Wikinomics and Mainstream Web 2.0
Along with Toronto blogosphere luminaries such as David Crow of Ambient Vector and DemoCamp fame, Mark Kuznicki of Remarkk, ex-Flockster Will Pate (soon to be a Torontonian, I hear), Eli Singer of CaseCamp and Tom Purves of firestoker, I attended the launch of Don Tapscott’s new book Wikinomics – subtitled “How Mass Collaboration Changes Everything” – on Thursday at U of T. My first thought? Bob Rae looks a bit like a Muppet character.
My second thought was that Web 2.0 must be crossing some kind of Rubicon, when a guy like Don can get that many corporate types into a room for the launch of a book about wikis and blogs and peer-to-peer collaboration. And he does it by making it clear that Web 2.0 principles can help traditional companies like gold miners and manufacturers, and that it’s not just feel-good claptrap tossed around by twenty-somethings with fake dreadlocks and Hello Kitty T-shirts.
Will is right that Don, while not actually part of the Web 2.0 movement, makes a good “translator and diplomat” when it comes to explaining the benefits of Web interactivity to a skeptical, non-Webby crowd. If there’s one thing Don is good at, it is taking an emerging field or trend and giving an overview of why it’s important – pulling strands together, explaining them and packaging them in a way that is easily understandable for a novice. That is a valuable skill.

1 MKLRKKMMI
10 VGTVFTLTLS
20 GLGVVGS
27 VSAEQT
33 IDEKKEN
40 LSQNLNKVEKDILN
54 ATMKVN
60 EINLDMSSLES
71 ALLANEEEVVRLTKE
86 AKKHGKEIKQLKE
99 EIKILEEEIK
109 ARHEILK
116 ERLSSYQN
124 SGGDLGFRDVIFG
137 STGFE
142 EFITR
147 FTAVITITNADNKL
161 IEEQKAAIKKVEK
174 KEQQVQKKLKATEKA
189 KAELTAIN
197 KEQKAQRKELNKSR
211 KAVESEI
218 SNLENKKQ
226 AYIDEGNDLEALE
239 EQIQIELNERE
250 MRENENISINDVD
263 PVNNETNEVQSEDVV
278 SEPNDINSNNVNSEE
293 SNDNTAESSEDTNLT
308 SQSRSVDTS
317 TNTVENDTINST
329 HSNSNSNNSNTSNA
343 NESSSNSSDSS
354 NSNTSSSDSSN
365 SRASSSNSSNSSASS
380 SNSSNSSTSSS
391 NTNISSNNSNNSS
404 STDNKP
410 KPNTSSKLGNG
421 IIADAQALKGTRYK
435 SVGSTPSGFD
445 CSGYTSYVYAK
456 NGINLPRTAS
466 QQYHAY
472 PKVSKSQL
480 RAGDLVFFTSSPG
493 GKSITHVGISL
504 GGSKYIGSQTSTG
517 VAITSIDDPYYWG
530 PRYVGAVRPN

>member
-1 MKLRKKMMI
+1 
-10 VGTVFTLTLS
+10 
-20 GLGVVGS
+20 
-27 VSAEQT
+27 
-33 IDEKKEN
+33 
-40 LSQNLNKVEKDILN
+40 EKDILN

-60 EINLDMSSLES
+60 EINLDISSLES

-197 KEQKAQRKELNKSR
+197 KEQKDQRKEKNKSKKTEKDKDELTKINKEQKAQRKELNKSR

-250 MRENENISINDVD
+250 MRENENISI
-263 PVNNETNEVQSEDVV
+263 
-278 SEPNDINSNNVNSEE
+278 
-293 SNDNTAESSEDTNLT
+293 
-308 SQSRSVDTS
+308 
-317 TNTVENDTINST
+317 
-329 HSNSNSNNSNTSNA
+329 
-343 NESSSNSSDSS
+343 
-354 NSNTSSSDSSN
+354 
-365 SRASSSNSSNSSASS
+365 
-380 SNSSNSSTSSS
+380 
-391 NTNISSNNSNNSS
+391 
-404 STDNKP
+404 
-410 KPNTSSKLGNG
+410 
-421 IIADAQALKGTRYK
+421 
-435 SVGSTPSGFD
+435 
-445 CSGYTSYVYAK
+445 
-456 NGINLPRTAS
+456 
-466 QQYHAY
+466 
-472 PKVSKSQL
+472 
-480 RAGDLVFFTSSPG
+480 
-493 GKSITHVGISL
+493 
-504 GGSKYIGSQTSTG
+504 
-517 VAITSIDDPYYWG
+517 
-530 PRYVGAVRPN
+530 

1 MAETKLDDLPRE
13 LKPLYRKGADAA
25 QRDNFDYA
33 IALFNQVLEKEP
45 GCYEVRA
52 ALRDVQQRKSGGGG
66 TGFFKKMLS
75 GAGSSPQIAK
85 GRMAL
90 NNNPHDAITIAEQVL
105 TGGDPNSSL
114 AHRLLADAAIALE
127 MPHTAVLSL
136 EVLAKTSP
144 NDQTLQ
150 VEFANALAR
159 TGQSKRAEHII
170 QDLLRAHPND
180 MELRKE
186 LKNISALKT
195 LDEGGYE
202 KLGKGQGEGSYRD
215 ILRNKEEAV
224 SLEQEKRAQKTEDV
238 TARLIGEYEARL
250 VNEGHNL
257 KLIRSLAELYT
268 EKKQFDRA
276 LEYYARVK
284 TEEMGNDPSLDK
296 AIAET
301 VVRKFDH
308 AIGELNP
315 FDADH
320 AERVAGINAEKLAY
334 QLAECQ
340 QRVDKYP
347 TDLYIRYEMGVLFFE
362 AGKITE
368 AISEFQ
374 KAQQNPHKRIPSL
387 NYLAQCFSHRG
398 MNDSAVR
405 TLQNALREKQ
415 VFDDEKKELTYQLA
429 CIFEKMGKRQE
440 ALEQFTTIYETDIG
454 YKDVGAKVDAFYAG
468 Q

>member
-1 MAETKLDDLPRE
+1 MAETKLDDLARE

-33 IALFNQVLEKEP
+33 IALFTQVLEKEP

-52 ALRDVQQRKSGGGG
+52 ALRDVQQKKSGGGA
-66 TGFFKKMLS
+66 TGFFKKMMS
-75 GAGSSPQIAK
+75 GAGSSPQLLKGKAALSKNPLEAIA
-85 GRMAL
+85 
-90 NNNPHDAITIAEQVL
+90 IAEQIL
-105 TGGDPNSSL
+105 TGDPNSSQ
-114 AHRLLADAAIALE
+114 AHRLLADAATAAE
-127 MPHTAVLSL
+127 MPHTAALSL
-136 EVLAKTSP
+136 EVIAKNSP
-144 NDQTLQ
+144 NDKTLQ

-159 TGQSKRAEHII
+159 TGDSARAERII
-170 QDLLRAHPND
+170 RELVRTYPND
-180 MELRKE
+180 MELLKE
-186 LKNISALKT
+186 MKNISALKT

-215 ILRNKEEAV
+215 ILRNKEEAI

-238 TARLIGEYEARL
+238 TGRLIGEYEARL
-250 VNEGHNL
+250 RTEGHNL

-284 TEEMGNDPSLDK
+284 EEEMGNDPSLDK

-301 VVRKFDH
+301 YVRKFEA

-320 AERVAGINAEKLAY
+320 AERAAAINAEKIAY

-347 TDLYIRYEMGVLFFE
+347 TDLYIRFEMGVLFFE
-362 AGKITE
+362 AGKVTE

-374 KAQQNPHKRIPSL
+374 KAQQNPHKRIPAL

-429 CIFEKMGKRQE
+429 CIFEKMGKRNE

And Don is trying to walk the walk as well, with a wiki aimed at writing the last chapter of the book interactively, and a fledgling Wikinomics community powered by local social-networking platform PikSpot, which I am quietly (or not so quietly) proud to have known about before David.
Just one thing, Don: I couldn’t help but notice in your speech that you credited your daughter with introducing you to the wonderful social network known as “the Facebook” – better be careful, or you will be lumped in with George Bush, who recently referred to how much he liked using “the Google”
Mathew Ingram is a
technology writer and blogger for the Globe and Mail, a national
newspaper based in Toronto, and also writes about the Web and media at
www.mathewingram.com/work and www.mathewingram.com/media.